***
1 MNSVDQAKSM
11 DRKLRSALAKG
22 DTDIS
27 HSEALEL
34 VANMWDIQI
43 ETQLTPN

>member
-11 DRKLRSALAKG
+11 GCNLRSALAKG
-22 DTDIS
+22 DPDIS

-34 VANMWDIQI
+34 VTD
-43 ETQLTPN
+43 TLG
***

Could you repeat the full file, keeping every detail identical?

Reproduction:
1 MNSVDQAKSM
11 DRKLRSALAKG
22 DTDIS
27 HSEALEL
34 VANMWDIQI
43 ETQLTPN

>member
-11 DRKLRSALAKG
+11 GCNLRSALAKG
-22 DTDIS
+22 DPDIS

-34 VANMWDIQI
+34 VTD
-43 ETQLTPN
+43 TLG